Why Bullshitted Papers are Underrated
By Sara Codair
It’s the last day of class before finals. While some students have their notebooks and netbooks open, ready to take notes, others are glancing at their phone, counting down the minutes until I give them permission to leave. They’re all exhausted. Most have been working all day, yet they still showed for this last class, hoping to learn something, or get the extra-credit for perfect attendance.
Phrases like “C’s get degrees” and “Night students just want to get their A’s and get home” float through my head as I try to focus on framing the wrap up discussion.
I don’t remember how it began, but the bookworm in the back row declared that every essay she ever wrote, from elementary school through my English Composition II, class was completely bull-shitted.
I stared for a minute, mentally rereading her essays. She was one of the strongest writers in my class, and an avid reader. She’s someone who, if I met under different circumstances, that I could have been friends with, and I don’t say that about too many people. We could read and talk about books for hours if life didn’t make us do other things.
I smiled. “Isn’t all writing bullshitted?”
The class stared at me, probably thinking I had lost my mind.
“What’s a novel?” I asked. “Isn’t it just stuff people made up? Isn’t that bullshit?”
And she thought about, and tried to explain that novels are things people are passionate about. Yes, they are made up, but they are crafted and polished before they are sold to people who live for them.
I asked her about her last essay, one exploring and defining dystopian young adult novels. She admitted she actually liked that essay, so she spent more time writing it
I smiled again. “Well, writing is better when you care about your topic. I wish all essays were open topic, but unfortunately, that doesn’t happen.”
The debate went on, growing from the concept of “bulshitting” essays to the kind of writing we do in college and its usefulness, or lack thereof, in the “real world.” While no one won it, I hope that the students left with a few insights.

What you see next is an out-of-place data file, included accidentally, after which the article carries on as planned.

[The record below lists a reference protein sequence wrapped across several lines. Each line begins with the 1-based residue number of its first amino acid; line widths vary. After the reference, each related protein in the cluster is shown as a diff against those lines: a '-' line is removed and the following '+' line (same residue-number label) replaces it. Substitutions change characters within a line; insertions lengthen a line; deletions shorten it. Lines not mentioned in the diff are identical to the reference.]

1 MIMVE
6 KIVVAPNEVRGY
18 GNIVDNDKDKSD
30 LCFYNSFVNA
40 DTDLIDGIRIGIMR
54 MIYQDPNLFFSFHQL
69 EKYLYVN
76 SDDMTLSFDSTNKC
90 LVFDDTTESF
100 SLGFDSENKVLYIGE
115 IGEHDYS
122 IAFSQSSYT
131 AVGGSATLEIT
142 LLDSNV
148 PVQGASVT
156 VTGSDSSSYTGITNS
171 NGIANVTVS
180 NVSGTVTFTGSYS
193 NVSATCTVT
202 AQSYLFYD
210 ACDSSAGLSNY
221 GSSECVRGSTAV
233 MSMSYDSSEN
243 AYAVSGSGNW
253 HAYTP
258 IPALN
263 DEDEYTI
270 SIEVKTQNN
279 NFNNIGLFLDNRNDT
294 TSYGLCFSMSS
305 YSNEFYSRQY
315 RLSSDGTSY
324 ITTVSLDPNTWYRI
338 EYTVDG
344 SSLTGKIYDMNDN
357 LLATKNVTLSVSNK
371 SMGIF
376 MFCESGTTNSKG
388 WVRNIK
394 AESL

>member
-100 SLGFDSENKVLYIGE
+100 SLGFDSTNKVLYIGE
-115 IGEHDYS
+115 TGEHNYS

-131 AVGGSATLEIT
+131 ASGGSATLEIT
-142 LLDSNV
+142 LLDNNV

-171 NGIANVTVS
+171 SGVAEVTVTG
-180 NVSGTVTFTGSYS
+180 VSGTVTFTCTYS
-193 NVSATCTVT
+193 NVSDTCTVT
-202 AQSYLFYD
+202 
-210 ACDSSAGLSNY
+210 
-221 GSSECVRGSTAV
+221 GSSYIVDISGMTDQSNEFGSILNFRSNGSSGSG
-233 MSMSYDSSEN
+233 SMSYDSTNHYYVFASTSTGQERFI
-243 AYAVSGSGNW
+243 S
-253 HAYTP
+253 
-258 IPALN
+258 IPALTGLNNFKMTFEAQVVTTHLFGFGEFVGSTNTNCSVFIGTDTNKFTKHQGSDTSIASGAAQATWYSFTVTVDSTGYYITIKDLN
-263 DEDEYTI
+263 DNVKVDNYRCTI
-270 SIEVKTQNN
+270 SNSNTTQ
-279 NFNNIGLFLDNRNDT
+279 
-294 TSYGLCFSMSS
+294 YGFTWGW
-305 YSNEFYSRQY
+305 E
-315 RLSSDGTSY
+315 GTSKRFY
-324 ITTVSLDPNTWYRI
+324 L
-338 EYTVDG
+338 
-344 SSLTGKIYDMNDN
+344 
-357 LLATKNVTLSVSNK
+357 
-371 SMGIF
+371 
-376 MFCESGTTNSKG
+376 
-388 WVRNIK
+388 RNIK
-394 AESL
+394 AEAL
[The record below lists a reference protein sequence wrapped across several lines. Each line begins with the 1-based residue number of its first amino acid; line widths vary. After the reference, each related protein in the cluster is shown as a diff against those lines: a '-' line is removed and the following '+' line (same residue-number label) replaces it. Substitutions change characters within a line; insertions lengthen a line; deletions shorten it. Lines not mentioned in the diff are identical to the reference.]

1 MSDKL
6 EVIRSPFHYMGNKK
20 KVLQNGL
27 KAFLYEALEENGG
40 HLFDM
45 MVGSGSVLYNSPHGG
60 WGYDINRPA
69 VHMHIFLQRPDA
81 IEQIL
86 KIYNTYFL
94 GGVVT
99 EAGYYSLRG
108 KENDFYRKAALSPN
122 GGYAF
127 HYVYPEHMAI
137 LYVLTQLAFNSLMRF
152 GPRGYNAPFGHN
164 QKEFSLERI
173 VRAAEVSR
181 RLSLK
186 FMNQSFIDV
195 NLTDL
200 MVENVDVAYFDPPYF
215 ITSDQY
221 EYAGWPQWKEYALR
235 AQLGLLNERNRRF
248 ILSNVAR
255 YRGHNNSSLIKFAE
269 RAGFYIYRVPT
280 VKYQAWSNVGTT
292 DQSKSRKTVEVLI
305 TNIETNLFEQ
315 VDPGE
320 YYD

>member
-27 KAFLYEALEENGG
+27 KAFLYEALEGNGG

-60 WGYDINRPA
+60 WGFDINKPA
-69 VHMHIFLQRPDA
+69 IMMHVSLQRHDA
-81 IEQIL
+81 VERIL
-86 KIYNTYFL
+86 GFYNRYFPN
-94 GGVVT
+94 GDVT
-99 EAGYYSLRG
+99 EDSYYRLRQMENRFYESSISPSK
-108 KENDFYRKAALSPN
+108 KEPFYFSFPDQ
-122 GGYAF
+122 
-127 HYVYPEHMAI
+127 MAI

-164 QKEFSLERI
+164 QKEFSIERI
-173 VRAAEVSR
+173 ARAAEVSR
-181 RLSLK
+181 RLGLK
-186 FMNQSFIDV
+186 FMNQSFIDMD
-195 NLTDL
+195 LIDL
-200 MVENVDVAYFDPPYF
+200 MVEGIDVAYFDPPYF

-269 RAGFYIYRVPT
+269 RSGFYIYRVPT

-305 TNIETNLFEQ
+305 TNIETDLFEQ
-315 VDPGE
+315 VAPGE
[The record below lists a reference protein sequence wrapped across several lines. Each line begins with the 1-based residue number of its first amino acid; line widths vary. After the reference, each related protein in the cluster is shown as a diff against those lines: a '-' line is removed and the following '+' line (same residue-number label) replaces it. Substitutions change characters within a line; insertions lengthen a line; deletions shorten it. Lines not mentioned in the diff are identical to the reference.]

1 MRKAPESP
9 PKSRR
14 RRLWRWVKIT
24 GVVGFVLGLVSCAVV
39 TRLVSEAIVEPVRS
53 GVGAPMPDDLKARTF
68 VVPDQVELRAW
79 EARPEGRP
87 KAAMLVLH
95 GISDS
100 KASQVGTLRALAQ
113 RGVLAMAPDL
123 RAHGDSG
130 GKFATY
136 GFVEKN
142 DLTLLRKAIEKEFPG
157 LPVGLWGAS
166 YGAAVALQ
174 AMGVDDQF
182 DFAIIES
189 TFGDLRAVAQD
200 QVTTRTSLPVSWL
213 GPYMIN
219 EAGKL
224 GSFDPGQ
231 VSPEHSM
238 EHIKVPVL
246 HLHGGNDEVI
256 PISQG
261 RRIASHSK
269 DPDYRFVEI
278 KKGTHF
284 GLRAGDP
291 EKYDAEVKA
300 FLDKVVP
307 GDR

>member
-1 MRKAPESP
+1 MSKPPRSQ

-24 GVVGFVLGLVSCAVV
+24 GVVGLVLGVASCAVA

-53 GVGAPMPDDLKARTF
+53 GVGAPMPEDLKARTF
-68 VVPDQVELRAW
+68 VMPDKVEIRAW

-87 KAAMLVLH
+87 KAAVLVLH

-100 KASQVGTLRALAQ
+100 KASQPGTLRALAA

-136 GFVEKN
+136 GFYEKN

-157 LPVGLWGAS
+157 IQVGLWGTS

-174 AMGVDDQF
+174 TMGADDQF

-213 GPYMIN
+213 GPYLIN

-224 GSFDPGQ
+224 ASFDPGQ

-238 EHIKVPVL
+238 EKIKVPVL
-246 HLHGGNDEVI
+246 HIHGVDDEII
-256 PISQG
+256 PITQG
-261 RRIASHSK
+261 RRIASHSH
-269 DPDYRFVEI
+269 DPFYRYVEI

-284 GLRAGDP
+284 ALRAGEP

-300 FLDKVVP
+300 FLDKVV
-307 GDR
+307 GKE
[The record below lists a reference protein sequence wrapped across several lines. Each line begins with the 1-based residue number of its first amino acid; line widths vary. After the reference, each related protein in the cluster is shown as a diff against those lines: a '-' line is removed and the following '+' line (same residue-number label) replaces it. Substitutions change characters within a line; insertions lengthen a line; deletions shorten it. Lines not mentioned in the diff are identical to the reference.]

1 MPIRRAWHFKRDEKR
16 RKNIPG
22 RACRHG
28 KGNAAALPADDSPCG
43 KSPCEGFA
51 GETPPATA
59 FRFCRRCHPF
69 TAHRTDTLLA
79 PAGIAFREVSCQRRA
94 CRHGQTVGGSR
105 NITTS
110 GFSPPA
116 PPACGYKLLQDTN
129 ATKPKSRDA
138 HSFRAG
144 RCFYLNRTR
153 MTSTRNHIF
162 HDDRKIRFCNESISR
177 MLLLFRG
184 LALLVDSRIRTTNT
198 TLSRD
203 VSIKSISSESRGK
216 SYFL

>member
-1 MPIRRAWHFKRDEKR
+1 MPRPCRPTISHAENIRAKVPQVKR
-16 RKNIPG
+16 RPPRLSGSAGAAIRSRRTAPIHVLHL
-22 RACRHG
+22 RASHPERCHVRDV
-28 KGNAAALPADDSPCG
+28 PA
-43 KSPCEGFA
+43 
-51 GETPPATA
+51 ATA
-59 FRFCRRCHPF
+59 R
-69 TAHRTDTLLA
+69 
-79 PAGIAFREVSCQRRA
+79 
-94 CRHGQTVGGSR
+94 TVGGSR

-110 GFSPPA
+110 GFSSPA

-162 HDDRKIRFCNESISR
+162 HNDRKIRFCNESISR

The students who claim they bull-shit their papers do not give themselves enough credit. They can sit down, and think, and make words appear on the page. They can generate four or five pages of half-decent prose a couple of hours. Believe it or not, that is a big deal.
The most challenging obstacle I often face when teaching writing is getting students to
actually write. Many will stare at the screen, agonizing over each word and sentence, afraid to make a mistake or just unsure how to convey their ideas.
I told my students that if they could bull-shit a paper, then they had taken the first step to becoming a good writer. In order to write, first, people need to be able to dump what they are thinking onto the page. Second, they need to shape into some kind of genre or convention. In the case of the students, they need to revise their ideas into an introduction, thesis, body paragraphs and conclusion. Third, they need to edit it and make sure it follows the format their teacher wants.
They are generating ideas inside and putting them outside.
While I didn’t go into any gross details in class, I often compare writing to bodily functions. When I say writing is shit from bulls, I take the metaphor quite seriously.
We consume information like bulls consume grass. We digest it, just like they digest grass. We break it down and use it up. We excrete what is left in the form of words.
In a more advanced class, one filled with people who were there because they wanted to be, not because they were required to take the course, I might get into the nitty gritty details of crafting sentences and fine-tuning arguments. However, in a first year writing course, I am happy if my students leave with the ability to put ideas on the page in a coherent manner, and follow guidelines when they turn it in.
When students get an A’s on bullshitted papers, it’s not because they fooled their teachers. It’s because they weren’t censoring themselves like the students who agonize over every sentence. Getting words down on paper is the first step to developing as a writer. Being able to bull-shit a paper is a sign that students are already halfway up the mountain.
I can’t make someone a master writer in one semester. What I can do is give them the tools to get words on the page, and empower them. I can help build a grain of confidence.
I can plant seeds in their bullshit, and hope that one day, there is enough shit their to make the soil fertile so their ideas grow.
©2017 Sara Codair